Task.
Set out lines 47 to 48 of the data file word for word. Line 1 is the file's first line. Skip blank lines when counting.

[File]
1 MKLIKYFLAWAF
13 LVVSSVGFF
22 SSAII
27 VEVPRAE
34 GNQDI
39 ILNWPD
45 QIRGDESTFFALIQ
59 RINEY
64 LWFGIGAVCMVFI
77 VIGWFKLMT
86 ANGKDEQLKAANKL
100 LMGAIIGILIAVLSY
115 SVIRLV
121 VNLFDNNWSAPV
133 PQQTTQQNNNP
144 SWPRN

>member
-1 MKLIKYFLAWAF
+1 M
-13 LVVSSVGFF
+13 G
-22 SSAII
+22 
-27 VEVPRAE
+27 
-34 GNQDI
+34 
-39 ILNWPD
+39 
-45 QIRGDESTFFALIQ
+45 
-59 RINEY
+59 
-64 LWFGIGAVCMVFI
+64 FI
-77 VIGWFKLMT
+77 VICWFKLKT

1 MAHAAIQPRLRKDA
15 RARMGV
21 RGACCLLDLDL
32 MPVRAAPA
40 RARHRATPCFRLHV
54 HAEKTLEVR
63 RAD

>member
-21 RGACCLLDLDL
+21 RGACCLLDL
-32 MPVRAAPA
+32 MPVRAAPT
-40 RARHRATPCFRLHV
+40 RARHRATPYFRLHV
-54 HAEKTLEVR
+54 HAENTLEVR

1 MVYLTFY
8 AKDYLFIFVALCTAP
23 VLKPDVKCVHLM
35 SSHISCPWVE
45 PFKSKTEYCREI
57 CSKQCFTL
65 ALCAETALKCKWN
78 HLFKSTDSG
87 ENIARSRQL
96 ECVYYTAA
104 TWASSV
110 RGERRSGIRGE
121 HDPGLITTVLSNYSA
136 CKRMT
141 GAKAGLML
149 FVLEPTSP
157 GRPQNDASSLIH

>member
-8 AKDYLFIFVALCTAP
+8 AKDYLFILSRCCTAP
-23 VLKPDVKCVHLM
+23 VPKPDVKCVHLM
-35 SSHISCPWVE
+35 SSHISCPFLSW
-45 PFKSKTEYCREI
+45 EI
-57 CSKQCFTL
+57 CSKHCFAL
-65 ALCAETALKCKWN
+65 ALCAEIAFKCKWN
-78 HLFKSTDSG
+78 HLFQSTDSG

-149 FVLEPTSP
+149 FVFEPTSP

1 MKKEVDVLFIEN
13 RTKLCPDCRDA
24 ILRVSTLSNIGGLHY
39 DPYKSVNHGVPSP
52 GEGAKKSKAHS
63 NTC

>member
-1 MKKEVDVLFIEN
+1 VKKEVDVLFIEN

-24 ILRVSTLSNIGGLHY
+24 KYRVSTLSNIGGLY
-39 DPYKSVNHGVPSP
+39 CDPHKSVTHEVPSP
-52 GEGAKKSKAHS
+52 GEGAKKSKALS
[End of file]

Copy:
+21 RGACCLLDL
-32 MPVRAAPA